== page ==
The most common debit card operations include use as a means of payment. Unlike other cards, debit card payments are charged directly to the cardholder's current account. And unlike credit cards, you must have sufficient funds in the associated account for the payment to be accepted.
It is common for banks to set daily, weekly or monthly card limits for both physical and online stores, and ATM cash withdrawals, for security reasons.
What are the differences between debit and credit cards?
There are no interest payments of any kind with debit card transactions, as there is no option for instalment or deferred payment.
- Payment method
Debit card purchases and payments are automatically charged to the cardholder's account. There must be sufficient funds in the associated account to make the payment.
This is not the case with credit cards, as they can be used for purchases even if there are no funds in the account, as the payment is charged to the credit that has been granted. Payment is generally deferred until the beginning of the following month.
Credit cards allow you to finance purchases and defer payment without having to have the funds in your account at the time of the purchase. The opposite occurs with debit cards; purchases are deducted directly from the account balance.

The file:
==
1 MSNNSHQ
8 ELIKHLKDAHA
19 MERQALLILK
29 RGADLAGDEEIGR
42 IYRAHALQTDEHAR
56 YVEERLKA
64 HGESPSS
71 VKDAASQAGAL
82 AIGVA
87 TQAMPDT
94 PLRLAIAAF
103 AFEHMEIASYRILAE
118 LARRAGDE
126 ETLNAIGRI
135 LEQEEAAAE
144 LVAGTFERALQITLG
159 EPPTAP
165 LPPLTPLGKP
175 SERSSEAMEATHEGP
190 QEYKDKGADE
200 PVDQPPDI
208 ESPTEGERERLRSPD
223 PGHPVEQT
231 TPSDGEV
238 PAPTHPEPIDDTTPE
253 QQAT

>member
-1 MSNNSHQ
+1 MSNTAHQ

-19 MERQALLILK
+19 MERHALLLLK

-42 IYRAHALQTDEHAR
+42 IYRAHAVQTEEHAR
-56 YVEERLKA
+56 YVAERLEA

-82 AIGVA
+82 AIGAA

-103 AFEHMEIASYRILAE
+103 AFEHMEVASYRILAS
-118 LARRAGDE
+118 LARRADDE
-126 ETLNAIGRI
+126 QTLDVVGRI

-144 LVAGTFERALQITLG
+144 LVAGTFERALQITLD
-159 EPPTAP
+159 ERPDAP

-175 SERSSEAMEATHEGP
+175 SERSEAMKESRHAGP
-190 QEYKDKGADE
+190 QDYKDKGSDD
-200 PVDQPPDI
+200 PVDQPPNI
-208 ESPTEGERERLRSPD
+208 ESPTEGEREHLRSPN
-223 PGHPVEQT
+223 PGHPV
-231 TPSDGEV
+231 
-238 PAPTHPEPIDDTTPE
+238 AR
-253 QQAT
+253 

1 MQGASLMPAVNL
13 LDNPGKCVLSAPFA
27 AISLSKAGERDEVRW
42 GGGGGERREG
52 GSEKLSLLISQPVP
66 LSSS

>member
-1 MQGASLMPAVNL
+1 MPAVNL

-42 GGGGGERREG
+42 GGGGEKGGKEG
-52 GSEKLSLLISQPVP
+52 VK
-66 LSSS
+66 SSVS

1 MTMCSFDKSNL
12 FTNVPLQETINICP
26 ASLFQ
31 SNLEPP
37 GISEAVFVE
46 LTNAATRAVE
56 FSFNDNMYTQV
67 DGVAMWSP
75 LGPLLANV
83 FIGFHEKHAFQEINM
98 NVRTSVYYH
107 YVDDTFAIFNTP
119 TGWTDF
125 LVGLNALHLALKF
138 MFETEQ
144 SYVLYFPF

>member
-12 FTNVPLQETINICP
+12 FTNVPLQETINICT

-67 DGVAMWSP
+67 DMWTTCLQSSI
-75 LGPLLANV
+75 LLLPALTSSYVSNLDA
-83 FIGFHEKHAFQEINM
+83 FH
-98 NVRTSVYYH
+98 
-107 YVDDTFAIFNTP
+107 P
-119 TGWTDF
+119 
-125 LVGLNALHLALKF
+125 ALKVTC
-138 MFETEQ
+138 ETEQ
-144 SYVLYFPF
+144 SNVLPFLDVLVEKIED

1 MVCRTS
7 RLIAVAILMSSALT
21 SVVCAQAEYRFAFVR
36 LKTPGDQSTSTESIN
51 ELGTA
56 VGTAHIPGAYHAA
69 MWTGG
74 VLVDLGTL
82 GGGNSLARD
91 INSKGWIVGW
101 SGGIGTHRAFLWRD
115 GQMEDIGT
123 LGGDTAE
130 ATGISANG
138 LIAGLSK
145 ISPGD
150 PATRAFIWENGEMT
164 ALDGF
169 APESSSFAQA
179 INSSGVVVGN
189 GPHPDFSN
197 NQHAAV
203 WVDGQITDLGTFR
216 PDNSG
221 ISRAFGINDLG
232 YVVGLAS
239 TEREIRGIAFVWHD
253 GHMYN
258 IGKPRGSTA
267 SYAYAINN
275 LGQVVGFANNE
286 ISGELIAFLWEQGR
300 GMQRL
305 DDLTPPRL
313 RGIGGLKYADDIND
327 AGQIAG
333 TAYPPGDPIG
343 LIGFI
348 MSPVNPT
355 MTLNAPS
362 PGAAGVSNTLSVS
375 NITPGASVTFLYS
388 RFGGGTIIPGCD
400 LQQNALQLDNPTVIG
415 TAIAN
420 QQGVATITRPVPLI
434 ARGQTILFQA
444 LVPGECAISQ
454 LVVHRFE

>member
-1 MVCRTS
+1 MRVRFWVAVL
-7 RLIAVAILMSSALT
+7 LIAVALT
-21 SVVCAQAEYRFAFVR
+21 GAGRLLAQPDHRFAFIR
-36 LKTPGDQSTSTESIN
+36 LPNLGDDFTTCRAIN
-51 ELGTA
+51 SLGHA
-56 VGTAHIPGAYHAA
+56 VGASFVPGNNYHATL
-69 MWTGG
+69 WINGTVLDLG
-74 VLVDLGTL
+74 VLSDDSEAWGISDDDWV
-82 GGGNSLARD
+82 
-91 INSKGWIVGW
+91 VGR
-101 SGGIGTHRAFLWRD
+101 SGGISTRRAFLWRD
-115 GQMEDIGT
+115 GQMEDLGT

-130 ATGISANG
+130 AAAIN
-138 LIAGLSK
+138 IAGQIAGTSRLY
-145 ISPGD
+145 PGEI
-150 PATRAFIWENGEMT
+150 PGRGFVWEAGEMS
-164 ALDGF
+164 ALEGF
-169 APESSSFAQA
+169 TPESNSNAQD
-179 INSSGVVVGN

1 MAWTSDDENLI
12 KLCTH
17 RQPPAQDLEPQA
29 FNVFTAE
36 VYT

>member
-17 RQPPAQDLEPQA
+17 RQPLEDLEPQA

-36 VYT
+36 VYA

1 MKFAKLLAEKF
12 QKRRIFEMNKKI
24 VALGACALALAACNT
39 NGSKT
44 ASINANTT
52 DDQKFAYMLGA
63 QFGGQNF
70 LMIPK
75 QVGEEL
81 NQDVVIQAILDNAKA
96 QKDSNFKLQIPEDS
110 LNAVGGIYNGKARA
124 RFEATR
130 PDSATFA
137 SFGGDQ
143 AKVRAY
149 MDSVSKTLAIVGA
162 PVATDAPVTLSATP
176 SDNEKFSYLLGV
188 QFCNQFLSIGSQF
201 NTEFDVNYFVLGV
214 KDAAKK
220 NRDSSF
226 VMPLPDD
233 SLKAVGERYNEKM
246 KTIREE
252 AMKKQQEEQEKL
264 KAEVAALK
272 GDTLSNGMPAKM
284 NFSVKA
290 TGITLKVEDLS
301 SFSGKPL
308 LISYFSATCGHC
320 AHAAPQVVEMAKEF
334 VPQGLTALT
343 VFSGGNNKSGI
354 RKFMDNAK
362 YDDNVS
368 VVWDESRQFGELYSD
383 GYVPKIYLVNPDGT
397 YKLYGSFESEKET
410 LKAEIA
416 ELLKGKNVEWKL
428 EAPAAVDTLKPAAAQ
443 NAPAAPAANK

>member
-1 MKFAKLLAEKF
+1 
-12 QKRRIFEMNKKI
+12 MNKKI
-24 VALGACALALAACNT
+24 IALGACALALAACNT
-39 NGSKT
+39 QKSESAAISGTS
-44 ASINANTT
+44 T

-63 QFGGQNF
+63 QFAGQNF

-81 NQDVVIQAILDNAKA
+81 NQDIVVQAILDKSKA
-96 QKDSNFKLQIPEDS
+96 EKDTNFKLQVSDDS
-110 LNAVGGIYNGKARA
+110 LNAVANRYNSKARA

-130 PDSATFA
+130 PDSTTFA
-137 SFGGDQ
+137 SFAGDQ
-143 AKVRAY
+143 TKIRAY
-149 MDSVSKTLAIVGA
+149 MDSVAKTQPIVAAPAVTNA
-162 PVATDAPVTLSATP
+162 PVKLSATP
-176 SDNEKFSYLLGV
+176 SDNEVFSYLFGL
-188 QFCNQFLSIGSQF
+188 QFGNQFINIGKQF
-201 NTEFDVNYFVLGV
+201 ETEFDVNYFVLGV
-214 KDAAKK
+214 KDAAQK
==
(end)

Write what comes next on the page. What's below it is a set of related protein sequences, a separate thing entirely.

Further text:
The main advantages of debit cards:
- The money you spend with your debit card comes straight out of your current account. If there is no money in the account, the card rejects the payment. Your balance is your limit. You cannot spend more than you have in your account and get into debt.
- This is a good alternative to carrying cash.
- You can withdraw cash from ATMs at any time of the day, any day of the week.
- Debit cards are accepted by most merchants, both physical and online.
Debit cards, like credit cards, comprise the following elements:
- Card chip
This is located on the left of the card and is necessary for security and rapid transactions.
- Magnetic strip
This occupies the entire width of the back of the card, although its use has now been replaced by the chip and, especially, contactless technology.
- The card issuer.
This is the card identification number. It comprises 16 digits and can be found in the middle of the card.
- Expiry date
The month and year when the card expires. This is located under the card number and is needed when making purchases online.
- The cardholder's name
The card is personal and non-transferable, and, therefore, always displays the cardholder's name.
- The international brand
Mastercard and Visa are the most common.
- Holder's signature
There is a space for the cardholder to sign the card when they activate it.
- CCV, CVV or security number
This is a 3-digit number that is needed to make purchases online.